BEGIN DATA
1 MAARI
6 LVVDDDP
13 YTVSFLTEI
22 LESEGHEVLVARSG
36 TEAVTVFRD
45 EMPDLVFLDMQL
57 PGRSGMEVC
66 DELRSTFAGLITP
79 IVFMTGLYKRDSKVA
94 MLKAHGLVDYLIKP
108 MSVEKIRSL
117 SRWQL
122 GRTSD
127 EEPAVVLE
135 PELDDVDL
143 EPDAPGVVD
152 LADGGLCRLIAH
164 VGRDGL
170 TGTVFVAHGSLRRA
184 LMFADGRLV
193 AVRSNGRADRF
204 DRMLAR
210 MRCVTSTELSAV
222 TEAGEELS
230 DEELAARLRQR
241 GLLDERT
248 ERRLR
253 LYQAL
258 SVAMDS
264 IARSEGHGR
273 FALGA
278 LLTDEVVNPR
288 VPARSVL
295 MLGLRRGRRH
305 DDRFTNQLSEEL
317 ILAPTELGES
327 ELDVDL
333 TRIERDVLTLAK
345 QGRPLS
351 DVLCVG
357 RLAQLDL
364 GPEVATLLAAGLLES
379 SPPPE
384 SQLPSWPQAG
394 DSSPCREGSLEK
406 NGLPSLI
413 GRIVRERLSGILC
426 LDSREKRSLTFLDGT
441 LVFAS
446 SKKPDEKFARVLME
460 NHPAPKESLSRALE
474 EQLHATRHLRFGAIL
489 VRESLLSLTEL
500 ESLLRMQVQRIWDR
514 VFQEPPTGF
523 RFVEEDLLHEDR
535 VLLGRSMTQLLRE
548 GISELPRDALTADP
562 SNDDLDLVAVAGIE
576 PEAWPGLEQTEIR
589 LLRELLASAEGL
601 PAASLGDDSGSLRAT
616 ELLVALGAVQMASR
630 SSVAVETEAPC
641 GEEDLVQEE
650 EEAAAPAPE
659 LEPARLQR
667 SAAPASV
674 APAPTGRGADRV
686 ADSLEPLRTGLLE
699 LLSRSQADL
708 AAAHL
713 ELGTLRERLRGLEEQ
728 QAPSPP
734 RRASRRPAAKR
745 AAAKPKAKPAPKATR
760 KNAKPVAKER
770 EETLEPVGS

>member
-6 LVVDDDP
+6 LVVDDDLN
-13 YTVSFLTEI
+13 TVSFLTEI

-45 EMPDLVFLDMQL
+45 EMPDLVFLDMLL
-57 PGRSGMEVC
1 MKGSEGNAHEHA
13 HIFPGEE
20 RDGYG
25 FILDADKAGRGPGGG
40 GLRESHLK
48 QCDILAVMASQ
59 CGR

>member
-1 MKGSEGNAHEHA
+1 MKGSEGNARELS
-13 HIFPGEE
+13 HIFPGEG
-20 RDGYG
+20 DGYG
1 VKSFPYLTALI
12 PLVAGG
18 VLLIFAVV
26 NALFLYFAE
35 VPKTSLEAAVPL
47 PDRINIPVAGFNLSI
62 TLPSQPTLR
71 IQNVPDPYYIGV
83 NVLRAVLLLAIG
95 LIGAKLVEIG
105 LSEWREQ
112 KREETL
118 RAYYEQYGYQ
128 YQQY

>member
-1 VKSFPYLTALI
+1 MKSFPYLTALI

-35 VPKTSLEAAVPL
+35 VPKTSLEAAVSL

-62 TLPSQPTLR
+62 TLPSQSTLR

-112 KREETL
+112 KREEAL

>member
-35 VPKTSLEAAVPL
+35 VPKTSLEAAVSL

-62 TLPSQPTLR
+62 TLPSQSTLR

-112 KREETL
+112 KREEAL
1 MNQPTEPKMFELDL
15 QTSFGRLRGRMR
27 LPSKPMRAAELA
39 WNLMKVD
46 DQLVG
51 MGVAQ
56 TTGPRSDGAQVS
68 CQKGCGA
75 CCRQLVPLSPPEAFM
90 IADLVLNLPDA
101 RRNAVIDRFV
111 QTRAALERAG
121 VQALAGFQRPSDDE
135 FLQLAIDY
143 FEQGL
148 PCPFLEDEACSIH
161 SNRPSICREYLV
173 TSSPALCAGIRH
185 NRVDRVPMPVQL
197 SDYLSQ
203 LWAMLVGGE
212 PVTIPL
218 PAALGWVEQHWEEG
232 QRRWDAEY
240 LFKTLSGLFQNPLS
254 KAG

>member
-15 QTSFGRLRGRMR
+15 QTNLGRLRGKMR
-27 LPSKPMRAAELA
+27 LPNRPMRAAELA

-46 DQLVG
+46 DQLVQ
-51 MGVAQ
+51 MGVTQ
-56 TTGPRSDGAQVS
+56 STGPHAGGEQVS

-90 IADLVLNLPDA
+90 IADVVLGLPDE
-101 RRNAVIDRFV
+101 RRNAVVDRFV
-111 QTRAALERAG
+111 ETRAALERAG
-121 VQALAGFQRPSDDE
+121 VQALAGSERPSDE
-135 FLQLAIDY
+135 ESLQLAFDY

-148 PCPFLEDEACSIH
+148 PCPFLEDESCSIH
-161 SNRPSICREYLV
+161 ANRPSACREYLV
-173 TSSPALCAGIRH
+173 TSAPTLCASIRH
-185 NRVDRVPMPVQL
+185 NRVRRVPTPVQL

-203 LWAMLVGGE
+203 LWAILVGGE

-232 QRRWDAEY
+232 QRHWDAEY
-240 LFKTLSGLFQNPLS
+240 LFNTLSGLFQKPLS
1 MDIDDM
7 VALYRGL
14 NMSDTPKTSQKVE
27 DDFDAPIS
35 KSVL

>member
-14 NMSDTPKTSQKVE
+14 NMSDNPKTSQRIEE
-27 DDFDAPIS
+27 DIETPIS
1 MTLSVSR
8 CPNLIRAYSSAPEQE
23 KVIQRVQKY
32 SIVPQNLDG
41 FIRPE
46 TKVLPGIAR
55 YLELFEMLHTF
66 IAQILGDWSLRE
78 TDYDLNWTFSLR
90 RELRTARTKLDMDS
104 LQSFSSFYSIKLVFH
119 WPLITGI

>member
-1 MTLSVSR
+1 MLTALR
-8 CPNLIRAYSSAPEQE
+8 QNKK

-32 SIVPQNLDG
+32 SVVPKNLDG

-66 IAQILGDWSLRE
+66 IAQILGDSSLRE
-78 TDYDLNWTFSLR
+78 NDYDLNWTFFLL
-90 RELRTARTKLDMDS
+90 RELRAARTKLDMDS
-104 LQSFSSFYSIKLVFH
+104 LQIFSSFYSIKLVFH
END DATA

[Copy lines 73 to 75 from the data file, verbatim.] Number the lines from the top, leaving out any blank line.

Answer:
713 ELGTLRERLRGLEEQ
728 QAPSPP
734 RRASRRPAAKR